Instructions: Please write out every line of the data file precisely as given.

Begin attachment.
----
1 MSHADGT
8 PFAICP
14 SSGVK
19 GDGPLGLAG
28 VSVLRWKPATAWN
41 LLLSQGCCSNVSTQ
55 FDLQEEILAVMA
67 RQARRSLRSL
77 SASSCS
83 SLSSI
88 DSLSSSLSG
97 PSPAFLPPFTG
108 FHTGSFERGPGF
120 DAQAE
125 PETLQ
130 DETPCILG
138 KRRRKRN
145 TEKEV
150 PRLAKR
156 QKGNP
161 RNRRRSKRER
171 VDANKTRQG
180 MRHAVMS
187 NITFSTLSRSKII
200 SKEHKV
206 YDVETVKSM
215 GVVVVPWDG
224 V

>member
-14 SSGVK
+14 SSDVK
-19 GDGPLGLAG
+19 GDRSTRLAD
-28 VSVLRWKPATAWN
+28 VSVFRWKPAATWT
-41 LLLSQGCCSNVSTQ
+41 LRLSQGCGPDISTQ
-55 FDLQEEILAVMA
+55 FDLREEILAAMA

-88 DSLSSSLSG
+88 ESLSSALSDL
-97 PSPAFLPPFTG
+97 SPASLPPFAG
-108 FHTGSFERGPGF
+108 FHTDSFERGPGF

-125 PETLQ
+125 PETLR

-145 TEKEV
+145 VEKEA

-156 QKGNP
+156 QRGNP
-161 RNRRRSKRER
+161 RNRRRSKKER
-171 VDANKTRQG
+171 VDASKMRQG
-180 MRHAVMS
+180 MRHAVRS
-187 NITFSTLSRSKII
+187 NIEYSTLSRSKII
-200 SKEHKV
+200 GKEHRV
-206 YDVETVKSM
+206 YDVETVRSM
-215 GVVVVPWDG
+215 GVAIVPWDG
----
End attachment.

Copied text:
1 MSHADGT
8 PFAICP
14 SSGVK
19 GDGPLGLAG
28 VSVLRWKPATAWN
41 LLLSQGCCSNVSTQ
55 FDLQEEILAVMA
67 RQARRSLRSL
77 SASSCS
83 SLSSI
88 DSLSSSLSG
97 PSPAFLPPFTG
108 FHTGSFERGPGF
120 DAQAE
125 PETLQ
130 DETPCILG
138 KRRRKRN
145 TEKEV
150 PRLAKR
156 QKGNP
161 RNRRRSKRER
171 VDANKTRQG
180 MRHAVMS
187 NITFSTLSRSKII
200 SKEHKV
206 YDVETVKSM
215 GVVVVPWDG
224 V

>member
-14 SSGVK
+14 SSDVK
-19 GDGPLGLAG
+19 GDRSTRLAD
-28 VSVLRWKPATAWN
+28 VSVFRWKPAATWT
-41 LLLSQGCCSNVSTQ
+41 LRLSQGCGPDISTQ
-55 FDLQEEILAVMA
+55 FDLREEILAAMA

-88 DSLSSSLSG
+88 ESLSSALSDL
-97 PSPAFLPPFTG
+97 SPASLPPFAG
-108 FHTGSFERGPGF
+108 FHTDSFERGPGF

-125 PETLQ
+125 PETLR

-145 TEKEV
+145 VEKEA

-156 QKGNP
+156 QRGNP
-161 RNRRRSKRER
+161 RNRRRSKKER
-171 VDANKTRQG
+171 VDASKMRQG
-180 MRHAVMS
+180 MRHAVRS
-187 NITFSTLSRSKII
+187 NIEYSTLSRSKII
-200 SKEHKV
+200 GKEHRV
-206 YDVETVKSM
+206 YDVETVRSM
-215 GVVVVPWDG
+215 GVAIVPWDG